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After David Fincher’s The Social Network became such a huge hit both critically and commercially, it didn’t take long before everyone started making jokes about the copycat movies that would follow. How much money is the MySpace movie going to spend on CGI glitter? How will the Twitter movie be able to tell a satisfying story in 140 characters or less? It didn’t take a genius to figure out that anyone else trying to make a movie about an Internet startup was going to be laughed out of the box office. That’s an especially rough situation for Alex Winter, who has been trying to get a Napster movie off the ground for the last ten years. Add the fact that the idea of a Napster movie seems very passé in a post Justin Timberlake as Shawn Parker world to the fact that whatever Winter tries to do is already going to get bombarded with jokes about how he was Bill S. Preston, Esq. in Bill and Ted’s Excellent Adventure, and finding funding for his rise of Napster script starts to look like an uphill battle not worth fighting. So, in that tough situation, really there’s only one course of action: turn your narrative film into a documentary. People can make documentaries about anything.

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So far, the war against film piracy has had a familiar pattern. Unfortunately, it’s a pattern that leads to failure.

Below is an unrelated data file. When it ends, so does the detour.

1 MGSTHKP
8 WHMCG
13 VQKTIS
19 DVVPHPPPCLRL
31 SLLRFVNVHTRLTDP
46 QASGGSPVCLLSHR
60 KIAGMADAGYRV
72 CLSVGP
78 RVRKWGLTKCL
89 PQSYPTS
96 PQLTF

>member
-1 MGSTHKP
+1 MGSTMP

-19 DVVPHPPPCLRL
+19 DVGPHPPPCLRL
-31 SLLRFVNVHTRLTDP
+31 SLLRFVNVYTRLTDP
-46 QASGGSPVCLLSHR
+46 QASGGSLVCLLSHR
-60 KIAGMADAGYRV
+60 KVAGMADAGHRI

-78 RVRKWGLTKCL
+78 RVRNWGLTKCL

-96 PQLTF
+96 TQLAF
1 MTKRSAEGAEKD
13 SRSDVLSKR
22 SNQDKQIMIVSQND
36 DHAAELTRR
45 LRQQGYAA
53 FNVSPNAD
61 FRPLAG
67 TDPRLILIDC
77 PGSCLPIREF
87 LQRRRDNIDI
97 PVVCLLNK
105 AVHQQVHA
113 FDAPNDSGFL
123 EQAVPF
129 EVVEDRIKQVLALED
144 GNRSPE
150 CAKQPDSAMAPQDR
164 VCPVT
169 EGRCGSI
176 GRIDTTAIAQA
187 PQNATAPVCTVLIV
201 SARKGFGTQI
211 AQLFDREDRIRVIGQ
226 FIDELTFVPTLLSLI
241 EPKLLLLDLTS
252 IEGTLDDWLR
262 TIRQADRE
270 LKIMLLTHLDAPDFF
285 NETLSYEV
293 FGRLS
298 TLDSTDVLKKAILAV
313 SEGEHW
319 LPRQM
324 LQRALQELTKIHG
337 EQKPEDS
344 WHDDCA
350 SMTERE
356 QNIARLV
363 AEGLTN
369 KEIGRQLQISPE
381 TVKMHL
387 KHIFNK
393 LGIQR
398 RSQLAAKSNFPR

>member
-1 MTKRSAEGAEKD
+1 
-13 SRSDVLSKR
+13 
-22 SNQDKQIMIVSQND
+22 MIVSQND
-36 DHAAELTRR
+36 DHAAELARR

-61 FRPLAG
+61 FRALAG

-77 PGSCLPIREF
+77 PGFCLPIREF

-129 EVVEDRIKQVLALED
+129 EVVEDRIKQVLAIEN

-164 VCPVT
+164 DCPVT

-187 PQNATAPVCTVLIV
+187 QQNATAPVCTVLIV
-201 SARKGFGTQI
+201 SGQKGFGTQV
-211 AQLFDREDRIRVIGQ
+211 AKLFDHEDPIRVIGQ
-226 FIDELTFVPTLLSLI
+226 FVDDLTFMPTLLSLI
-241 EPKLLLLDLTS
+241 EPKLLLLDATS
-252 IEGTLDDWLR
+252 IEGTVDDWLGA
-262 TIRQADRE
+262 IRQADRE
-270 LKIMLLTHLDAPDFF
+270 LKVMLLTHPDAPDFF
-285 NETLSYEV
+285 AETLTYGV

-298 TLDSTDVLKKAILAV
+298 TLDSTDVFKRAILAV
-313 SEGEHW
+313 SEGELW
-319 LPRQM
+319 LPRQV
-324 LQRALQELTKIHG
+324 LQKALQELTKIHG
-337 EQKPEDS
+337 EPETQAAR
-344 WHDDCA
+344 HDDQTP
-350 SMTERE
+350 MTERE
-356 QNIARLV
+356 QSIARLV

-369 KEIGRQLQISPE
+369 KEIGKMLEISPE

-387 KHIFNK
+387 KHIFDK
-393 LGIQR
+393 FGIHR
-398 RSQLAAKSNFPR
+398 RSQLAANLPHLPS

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I don’t think so, but I’m willing to hear a good argument that proves you can be both.

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This week, on a very special episode of Reject Radio, we talk with Mystery Team director Dan Eckman about piracy, hot women casting, and what the cool kids are wearing for Halloween this year.

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With recent events involving fresh piracy lawsuits, and people vehemently defending their right to steal, it’s important to check out what filmmakers think about piracy. In the case of Kiowa Winans and Rhett Reese, it’s not as black and white as you’d think.

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Your daily recommended allowance of random movie stuff, stories that fell through the cracks, and news you can’t use.

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Your daily recommended allowance of random movie stuff, stories that fell through the cracks, and news you can’t use.

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So you’ve been thinking about quitting your job at Steak N Shake? A position just opened up that might interest you!

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This week, on a very special episode of Reject Radio, we avoid getting hit by a volcano. By. That. Much.

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piracy-header

There has been a lot of chatter on the ole’ interwebs about piracy lately. Come to think of it, there is always a lot of chatter on the internet about movie piracy.

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wolverine-trailer3-header

The folks at 20th Century Fox have offered up a peace offering to the internet this morning with a brand new internet-only trailer for X-Men Origins: Wolverine. Also, we are once again talking piracy…

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Our friends at IMDB are running a tidbit sound bite from Eli Roth proving, you guessed it, he’s still pissed off about Hostel II bombing and is still blaming piracy.

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Here we go for week two of our joint feature known as “The Best Articles on the Web”. We have partnered up with some of our good friends from around the movie blogosphere to spread joy and editorial greatness. Check out the articles after the jump.

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published: 11.26.2014